Playing Vinyl in a Cold Room


I have a question for vinyl lovers in this forum.
I always recognized that temperature influence on sound quality of playing vinyl.

The recommended temperature for my cartridge EMT TSD15 is 23C (73.5F).
My system is in the basement, and in some days a temperature drops there to 18.5 Celsius (65 F).
Playing vinyl in such low temperature causes bad tracking and more grainy, dry sound.
Does anyone have a similar experience?
Any idea how to solve this issue?
Should I try to change my tonearm settings - to lower VTA or higher VTF?

Regards,
Alex
alexberger
IMO it's not temperature it's humidity.
If you'll track it down you'll see some electrostatic effects.
18,5 isn't the bad one but if condensation starts it can make a lot of side effects
The relative humidity is 44%.
It should be OK.


Any idea how to solve this issue?
Should I try to change my tonearm settings - to lower VTA or higher VTF?

What you're hearing is a natural consequence of cartridge construction. The cantilever pivots on a donut shaped ring of elastomer. Like all rubbery stuff it changes getting harder and softer with temperature. 

VTA and VTF will change the sound a bit and maybe even in a way you like. They should always be set by ear, regardless. So yes you should explore that, always.

The answer however will be to physically warm it up with a blow drier. First thing you do after turning the system on. Hold your hand near the cartridge and hold the blow drier where its warm but not too hot. Not a lot of thermal mass in a cartridge, so this should only take a minute. Since you're hearing the effects of the cold its a slam dunk you will hear the effects of the warming.

Playing records the mechanical action of the cantilever will eventually accomplish the same thing. Only most of the tiny amount of heat generated will be lost to warming the mass of the cartridge. Once the whole thing is heated up though it should last a good long time. Do it a few times you will get the hang of it.

This is something I've thought about before. Every night, even after warming everything up a good half hour or more, still it takes about a full side to really sing. Through trial and error its been narrowed down to the cartridge. I've often wondered if its just this heating action or electrical. You've just motivated me to find out. Tonight.

Thanks!

Place a 100w incandescent bulb above the table which will warm up the surrounding area. 
If you're going that way: below. Heat rises.
No mc I doubt it. The mass of the elastomer is very low. It will revert to room temp very quickly. Alex just put ear muffs on it:)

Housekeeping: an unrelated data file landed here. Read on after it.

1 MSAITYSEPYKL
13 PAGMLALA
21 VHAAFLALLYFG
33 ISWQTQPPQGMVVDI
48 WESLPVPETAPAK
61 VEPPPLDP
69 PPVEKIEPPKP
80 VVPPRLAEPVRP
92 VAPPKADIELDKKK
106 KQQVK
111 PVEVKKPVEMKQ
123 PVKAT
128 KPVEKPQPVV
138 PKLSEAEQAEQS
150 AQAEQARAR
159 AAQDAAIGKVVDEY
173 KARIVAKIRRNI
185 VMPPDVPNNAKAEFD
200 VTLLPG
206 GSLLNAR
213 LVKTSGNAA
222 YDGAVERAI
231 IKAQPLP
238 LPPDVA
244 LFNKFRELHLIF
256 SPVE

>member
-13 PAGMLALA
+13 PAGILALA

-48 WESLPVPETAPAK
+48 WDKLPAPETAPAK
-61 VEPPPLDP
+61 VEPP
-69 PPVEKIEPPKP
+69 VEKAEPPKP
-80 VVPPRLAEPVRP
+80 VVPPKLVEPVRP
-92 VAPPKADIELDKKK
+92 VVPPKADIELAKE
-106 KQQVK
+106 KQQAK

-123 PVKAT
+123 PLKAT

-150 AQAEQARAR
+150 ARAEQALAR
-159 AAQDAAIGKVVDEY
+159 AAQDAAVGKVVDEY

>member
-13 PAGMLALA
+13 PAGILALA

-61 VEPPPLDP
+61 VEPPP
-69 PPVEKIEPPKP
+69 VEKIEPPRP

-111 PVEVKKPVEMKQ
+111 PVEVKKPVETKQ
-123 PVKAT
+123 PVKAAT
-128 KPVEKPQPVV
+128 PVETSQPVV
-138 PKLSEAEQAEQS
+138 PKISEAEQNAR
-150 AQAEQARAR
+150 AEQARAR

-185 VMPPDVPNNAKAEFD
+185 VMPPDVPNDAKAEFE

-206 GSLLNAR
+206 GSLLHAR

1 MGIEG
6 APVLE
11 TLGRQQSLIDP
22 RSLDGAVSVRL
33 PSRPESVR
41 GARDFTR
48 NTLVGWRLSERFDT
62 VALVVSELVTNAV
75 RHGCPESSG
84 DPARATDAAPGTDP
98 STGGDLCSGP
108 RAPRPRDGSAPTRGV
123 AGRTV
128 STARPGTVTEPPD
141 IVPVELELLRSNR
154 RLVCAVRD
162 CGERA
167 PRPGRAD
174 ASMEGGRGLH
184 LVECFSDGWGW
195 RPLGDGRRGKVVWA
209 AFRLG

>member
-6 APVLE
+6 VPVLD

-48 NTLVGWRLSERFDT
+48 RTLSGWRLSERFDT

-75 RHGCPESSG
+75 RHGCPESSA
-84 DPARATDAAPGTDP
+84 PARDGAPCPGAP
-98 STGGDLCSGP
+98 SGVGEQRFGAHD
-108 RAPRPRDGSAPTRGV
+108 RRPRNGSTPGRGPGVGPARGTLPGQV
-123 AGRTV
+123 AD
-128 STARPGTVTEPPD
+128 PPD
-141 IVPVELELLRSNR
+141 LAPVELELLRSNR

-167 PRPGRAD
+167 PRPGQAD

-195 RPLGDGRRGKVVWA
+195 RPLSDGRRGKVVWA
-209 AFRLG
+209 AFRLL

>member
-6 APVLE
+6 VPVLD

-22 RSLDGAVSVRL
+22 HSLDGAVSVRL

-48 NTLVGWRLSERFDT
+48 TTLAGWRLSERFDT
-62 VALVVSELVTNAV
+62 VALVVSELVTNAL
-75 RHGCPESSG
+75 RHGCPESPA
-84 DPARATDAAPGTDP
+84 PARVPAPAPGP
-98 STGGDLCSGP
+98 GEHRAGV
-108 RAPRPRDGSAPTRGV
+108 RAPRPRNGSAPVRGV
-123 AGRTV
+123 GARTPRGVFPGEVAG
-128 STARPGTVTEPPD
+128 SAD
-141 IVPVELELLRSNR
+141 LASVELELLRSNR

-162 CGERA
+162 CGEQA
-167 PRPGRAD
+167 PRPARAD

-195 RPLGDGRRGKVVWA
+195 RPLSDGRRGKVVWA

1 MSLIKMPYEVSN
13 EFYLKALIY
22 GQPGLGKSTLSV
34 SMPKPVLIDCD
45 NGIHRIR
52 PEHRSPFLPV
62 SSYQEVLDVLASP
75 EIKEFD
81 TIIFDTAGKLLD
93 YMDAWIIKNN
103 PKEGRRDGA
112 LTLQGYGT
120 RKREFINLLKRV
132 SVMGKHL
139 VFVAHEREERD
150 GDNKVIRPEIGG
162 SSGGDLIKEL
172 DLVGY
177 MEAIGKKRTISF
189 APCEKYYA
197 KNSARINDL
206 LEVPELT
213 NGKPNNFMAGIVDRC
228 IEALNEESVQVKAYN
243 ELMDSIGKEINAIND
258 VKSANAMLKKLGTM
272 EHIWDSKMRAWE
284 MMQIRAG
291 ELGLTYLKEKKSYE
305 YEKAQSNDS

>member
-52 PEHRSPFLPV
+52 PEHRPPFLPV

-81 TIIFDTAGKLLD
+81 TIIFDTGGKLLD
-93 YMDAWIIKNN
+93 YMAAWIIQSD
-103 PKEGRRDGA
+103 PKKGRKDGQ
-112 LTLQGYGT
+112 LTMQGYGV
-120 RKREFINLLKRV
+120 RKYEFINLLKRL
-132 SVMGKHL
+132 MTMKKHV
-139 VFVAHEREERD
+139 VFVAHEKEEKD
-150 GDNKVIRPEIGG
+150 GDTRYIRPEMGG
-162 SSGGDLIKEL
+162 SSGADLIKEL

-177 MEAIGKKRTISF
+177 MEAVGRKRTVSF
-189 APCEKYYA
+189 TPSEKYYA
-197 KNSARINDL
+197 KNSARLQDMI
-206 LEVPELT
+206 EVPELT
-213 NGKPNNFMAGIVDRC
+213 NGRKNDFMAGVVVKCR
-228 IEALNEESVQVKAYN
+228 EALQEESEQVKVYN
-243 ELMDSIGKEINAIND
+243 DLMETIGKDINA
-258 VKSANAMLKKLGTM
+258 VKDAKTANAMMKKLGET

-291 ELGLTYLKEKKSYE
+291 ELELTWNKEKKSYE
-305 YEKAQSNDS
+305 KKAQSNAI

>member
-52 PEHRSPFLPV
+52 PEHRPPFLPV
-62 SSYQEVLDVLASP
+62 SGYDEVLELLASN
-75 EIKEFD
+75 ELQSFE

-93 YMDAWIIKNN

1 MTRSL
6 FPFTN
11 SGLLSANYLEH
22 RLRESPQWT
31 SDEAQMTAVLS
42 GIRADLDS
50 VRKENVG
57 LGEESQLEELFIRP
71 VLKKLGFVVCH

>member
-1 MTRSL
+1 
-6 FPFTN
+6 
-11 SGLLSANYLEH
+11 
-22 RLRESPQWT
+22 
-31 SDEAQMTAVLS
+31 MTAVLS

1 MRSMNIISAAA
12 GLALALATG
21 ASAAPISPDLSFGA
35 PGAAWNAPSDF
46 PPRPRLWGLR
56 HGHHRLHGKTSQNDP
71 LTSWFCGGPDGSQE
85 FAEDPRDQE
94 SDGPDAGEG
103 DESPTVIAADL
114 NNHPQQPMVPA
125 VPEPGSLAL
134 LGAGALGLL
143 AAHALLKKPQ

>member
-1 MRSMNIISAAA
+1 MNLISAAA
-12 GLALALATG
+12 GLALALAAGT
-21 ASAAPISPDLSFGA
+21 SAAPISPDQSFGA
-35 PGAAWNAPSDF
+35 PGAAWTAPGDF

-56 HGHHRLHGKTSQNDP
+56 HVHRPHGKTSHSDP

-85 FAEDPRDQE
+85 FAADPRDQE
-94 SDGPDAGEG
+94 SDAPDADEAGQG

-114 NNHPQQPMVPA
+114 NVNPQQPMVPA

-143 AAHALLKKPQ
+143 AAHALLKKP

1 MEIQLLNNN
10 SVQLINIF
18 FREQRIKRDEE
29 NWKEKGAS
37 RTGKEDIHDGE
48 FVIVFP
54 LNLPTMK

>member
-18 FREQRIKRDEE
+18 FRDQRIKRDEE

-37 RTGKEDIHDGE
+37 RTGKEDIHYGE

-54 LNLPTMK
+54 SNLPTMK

You need to put a radiant heater in the basement or move the system. I keep our house pretty cold in the Winter. No higher than 66 degrees. I have never noticed a problem with any of my cartridges. So, you might also consider getting another cartridge saving the EMT for warm Summer days. 
With a heater near the turntable you risk forming a temperature gradient across the record. This is how warps are made. 
@millercarbon wrote 

If you're going that way: below. Heat rises

The plinth would act as an insulator, therefore, you are better off having the light bulb above the table so that the electromagnetic radiation has a direct line to cartridge.  
Alex
It sounds like the suspension has hardened somewhat and the slightly cooler temps are highlighting this.
I do not consider 65 to be cold at all and I regularly play records when the temp is a fair bit lower in my room, say high 50,s.
I do let the system warm up for an hour and have a heater.... Pointed at me..lol.
A small electric heater. Don't make more of it than necessary. From an old old old listener. In two weeks it won't matter. Something else will. Don't stress.
The mass of the elastomer is very low. It will revert to room temp very quickly. Alex just put ear muffs on it:)


Made me go and check. OP bought a nude. How inconsiderate. Oh well, it'll warm up all the faster.

My Koetsu has a nice big brick of a body around it. Think I'll give it a minute or so to get nice and warm. Then another few minutes for the heat to sink in through all that quality Japanese aluminum and whatnot. Then have a listen. So in other words same warmup as usual for everything else, only tonight for the first time physically heating the cartridge up. Gosh for the first time kinda wishing I had one of those trick temp readers. Oh well. New trademark: Go and touch. You will feel.
mc it is time to put that bottle of wine down.
I’d rather a bottle in front of me than a frontal lobotomy. 
I know, I know, there’s people sure I had both.
My basement space drops to 58F in winter. Silent heater under my butt and 100watt lamp over table. I don’t notice a difference between the cold and when it heats up in Summer. I don’t mind the chilly air. Feels healthier, less drying out of the mucosa.
TT thread....
Word "mucosa"...
Why I read every thread...
Get a small and inexpensive space heater and a thermometer to measure the surrounding temperature. After a bit of adjustment you should be able to elevate the temperature around the turntable. Let things warm up a bit before using the turntable. Also a good idea to get one that doesn't have a noisy fan. That should help cold weather concerns.
Buy two older large monoblocks tube or ss This will always keep your room warm.Avoid class D
18,5 degrees celsius is pretty warm I'd say. Shouldn’t be allowed to have warmer indoor temp. Save the world.
My thermostat is set at 18.5 C and it doesn't affect the sound in my systems.